Another novel that has deserved the same treatment is Diana Wynne Jones’ Fire & Hemlock, a novel so highly regarded that copies of the original 1975 Greenwillow hardcover fetch as much as US$ 300.00 from booksellers on the American Booksellers Exchange Web site. The edition reviewed here has no dust jacket, but instead has a library-style illustrated cover. It has nice, easily readable print on an off-white paper. It’s a good solid book with memorable characters and an engrossing plot which got read in one rather long sitting on a cold, rainy afternoon late in October. Three pots of Earl Grey tea and a number of me wife’s excellent scones were devoured in the reading of Fire & Hemlock. It certainly was as good as the aforementioned War for the Oaks.
(It has one of my favourite pieces of conversation in it when Tom Lynn says to our protagonist that ‘As Polly grows up, Tom Lynn sends her a number of books, many of which are intended to inform her indirectly of his pact with Laurel. He says at one point, regarding a book of fairy stories, “Only thin, weak thinkers despise fairy stories. Each one has a true, strange fact in it, you know, which you can find if you look.’)
The blurb from the publisher that was included in the press packet says:
The fire and hemlock photograph above Polly’s bed sparks memories in her that don’t seem to exist any more. Halloween; nine years ago; she gatecrashed a funeral party at the big house and met Thomas Lynn for the first time. Despite the fact that he’s an adult, they struck up an immediate friendship, and began making up stories together – stories in which Tom is a great hero, and Polly is his assistant. The trouble is, these scary adventures have a nasty habit of coming true… But what has happened in the years between? Why has Tom been erased from Polly’s mind,and from the rest of the world as well? Gradually Polly uncovers the awful truth and, at Halloween nine years on, realises that Tom’s soul is forfeit to demonic powers unless she can save him.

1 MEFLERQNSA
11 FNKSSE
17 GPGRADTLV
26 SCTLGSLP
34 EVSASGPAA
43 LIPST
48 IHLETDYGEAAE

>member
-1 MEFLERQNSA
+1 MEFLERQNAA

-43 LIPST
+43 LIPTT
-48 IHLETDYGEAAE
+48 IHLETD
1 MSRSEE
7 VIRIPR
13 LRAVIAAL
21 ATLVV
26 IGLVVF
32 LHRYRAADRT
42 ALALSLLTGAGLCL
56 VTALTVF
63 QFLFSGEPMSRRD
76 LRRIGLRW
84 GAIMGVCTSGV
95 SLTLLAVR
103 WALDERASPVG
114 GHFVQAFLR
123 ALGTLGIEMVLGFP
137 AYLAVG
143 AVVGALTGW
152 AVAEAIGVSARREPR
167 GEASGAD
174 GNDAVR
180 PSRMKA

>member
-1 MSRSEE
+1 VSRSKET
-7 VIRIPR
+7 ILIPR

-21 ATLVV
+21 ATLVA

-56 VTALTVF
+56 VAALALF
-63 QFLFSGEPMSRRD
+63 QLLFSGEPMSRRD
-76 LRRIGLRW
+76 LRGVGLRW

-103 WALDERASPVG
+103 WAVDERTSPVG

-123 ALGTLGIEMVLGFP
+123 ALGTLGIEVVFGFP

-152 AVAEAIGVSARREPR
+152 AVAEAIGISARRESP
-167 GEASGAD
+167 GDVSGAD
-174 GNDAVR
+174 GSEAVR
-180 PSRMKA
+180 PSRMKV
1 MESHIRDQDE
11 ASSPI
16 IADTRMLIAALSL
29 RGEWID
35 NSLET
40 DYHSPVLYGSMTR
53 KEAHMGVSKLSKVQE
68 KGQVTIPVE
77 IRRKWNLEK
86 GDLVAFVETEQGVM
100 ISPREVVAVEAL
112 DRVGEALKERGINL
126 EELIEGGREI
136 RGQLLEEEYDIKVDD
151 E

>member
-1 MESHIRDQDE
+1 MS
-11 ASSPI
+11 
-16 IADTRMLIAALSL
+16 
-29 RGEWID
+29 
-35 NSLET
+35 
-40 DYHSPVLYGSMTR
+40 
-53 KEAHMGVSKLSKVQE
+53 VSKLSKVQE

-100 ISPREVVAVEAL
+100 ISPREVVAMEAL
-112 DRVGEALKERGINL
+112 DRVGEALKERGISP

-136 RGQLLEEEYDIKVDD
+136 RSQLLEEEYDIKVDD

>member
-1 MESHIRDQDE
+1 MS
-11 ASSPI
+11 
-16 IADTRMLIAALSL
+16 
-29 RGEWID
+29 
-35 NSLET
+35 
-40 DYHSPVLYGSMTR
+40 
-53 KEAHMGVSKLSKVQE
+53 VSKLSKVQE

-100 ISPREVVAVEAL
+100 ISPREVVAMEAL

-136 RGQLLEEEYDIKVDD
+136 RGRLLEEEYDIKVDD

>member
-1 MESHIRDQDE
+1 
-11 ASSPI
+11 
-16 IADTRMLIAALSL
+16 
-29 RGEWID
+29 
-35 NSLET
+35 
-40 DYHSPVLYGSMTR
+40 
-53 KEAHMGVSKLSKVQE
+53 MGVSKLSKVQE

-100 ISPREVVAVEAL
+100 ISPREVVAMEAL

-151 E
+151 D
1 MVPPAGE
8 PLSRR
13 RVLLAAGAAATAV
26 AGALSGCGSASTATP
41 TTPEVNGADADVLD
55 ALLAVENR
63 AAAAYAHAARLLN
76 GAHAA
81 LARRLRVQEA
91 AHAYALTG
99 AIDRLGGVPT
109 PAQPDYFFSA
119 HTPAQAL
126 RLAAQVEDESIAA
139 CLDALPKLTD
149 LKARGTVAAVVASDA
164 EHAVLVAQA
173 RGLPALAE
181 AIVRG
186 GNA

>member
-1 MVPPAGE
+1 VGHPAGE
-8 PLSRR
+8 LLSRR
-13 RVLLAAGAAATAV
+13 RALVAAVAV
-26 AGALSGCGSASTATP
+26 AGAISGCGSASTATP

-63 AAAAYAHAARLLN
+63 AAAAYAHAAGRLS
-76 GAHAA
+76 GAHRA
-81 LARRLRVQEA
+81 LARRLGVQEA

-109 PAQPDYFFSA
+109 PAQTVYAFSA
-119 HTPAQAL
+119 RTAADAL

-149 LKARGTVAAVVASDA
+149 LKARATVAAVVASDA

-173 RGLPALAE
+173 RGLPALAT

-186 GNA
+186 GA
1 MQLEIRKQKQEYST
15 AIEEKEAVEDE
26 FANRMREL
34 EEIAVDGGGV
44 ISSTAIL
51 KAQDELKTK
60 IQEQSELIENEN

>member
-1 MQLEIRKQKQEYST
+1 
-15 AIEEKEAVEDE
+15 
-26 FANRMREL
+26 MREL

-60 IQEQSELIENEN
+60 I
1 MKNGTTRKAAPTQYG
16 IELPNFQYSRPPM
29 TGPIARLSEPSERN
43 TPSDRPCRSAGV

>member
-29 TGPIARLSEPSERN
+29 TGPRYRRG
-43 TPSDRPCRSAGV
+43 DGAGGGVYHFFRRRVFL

It’s worth noting that this book is based on a well-known ballad. Just go listen to a CD of the original “Tam Lin” as performed by the electric folk group Fairport Convention on the album Liege and Lief, with Sandy Denny on lead vocal. Any number of other performers, including Steeleye Span, Frankie Armstrong with Blowzabella, Ewan MacColl, Pyewackett, Tempest, and the Watersons, have also recorded it.
In the original ballad Janet goes to Carterhaugh to pick roses, despite the dire warnings against doing so. There she encounters Tam Lin, and they argue. She returns to her family home, where her father observes that she is rather knocked up, but she refuses to say who her lover is. She returns to the woods to speak with Tam Lin again, and he reveals his human heritage and the threat against his life, including how she can save him. She does this, and angers the Queen of Faeries in the process. True love wins, he’s converted to human form forever, and the Queen doesn’t get to make his guts into something not very useful. One assumes they lived happily ever after they screwed their brains out, and had lots of red-haired bairns. Are you shocked by this statement? Don’t be, as it is likely a bleedin’ good guess that that Child version of Tam Lin was a sanitized version of the original ballad. (William Goldman would call the additions I made “the good parts version.” See his Princess Bride novel for a splendid example of a fairy tale being made whole.)
But that barely scratches the surface of this novel. By updating it to the present day, Wynne Jones has done a splendid job of taking this ancient ballad and making it fresh. Polly is as believable a character as many young women I’m known in the circles I travel in. And she reacts realistically to the strange things that happen during the course of this tale.
The core story has Polly as the mortal woman who must rescue Tam Lin (named Thomas Lynn here) from servitude to the Queen of Air and Darkness. (Yes, she’s the Dark Sidhe — not that you’ll find me believing any sidhe are good when it comes to their dealings with us mortals!) The twist is that Polly has had her memories of Thomas blocked — but now some years later she remembers he exists, though everyone else says he doesn’t. Adding to the updating of the ballad is that Polly is coming of age as a woman — and leaving for college at the same time. What has happened in the years since she knew Thomas? Why has he been excised from her memory and that of the world at large? And why is it that Polly thinks she’s responsible for what has come to be?
I’m not telling, as sayin’ anything beyond what I’ve said already would spoil Fire & Hemlock. Find a comfortable chair with good lighting, and read it. Then email me and we’ll have a conversation ’bout this truly great novel. But don’t tell anyone ’bout the story before they’ve read it!
(Methuen Children’s Books, 1985; Collins, 2000)